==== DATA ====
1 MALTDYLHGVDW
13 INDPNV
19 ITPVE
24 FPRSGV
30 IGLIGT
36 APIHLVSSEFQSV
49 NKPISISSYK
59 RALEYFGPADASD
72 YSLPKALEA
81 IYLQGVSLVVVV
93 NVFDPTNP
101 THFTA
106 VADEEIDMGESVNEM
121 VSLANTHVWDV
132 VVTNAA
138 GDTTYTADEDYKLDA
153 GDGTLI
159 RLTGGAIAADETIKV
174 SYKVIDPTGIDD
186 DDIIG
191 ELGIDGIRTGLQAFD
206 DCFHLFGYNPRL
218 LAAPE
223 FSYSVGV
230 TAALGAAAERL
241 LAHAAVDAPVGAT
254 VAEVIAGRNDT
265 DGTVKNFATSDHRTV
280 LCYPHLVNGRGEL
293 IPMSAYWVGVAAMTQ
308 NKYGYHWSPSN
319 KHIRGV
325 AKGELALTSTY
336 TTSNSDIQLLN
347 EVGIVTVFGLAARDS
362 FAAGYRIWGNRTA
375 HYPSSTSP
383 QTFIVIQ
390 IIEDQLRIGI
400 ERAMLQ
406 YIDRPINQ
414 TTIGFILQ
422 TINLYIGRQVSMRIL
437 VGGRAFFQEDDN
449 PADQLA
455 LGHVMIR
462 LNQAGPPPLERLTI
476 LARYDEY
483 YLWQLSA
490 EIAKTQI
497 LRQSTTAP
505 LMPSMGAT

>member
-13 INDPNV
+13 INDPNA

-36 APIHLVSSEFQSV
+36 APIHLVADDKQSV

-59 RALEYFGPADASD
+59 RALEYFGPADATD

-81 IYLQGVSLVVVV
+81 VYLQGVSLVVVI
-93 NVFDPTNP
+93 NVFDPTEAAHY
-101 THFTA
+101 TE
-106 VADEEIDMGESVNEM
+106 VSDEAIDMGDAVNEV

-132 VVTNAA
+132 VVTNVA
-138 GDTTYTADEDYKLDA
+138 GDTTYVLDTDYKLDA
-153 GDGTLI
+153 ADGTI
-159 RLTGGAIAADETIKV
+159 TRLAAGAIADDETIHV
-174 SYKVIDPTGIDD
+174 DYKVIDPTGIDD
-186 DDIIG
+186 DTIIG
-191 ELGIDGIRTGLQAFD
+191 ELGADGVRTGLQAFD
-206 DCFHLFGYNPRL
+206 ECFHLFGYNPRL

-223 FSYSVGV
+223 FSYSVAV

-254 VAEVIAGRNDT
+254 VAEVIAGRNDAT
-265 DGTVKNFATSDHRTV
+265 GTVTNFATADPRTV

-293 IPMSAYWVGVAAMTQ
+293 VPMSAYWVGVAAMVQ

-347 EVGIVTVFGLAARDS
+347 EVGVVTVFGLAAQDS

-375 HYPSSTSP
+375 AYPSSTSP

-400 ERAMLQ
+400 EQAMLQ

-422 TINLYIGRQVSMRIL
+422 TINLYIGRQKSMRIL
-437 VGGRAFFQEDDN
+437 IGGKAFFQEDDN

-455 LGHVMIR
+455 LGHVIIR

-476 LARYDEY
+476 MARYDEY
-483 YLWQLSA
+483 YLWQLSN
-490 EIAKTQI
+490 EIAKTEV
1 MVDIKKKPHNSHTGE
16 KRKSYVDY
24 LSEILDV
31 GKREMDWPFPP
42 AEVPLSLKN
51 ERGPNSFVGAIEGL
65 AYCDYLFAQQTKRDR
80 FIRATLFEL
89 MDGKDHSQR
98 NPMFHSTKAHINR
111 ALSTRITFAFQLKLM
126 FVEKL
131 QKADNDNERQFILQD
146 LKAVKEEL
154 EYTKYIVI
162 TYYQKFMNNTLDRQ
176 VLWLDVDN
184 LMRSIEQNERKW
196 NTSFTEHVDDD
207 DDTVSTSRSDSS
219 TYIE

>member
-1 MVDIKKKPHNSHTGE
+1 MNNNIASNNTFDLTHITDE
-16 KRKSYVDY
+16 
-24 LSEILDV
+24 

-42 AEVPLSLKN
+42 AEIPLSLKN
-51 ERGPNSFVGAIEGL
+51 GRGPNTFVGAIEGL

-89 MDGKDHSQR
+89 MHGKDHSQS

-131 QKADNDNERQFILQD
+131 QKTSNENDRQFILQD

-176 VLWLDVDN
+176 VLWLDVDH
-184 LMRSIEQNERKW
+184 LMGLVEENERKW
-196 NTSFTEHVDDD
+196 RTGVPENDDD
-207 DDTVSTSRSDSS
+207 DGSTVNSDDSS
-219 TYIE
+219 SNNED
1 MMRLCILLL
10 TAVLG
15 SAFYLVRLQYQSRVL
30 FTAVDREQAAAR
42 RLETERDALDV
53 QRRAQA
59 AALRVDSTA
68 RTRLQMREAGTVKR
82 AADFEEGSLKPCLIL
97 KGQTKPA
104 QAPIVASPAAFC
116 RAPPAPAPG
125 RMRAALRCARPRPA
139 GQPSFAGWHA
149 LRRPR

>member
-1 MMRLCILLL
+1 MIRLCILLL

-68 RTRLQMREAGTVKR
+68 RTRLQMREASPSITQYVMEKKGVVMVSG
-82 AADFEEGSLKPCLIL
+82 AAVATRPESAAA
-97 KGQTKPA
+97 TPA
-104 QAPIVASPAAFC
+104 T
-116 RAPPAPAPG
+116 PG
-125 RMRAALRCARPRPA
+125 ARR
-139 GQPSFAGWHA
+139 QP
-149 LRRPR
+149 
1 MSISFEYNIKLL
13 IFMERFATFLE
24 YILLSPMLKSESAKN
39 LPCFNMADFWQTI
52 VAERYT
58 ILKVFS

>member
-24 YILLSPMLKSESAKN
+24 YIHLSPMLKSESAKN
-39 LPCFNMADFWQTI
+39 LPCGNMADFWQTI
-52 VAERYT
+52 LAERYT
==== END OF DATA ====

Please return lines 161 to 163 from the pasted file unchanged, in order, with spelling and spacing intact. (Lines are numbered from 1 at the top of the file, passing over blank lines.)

53 QRRAQA
59 AALRVDSTA
68 RTRLQMREAGTVKR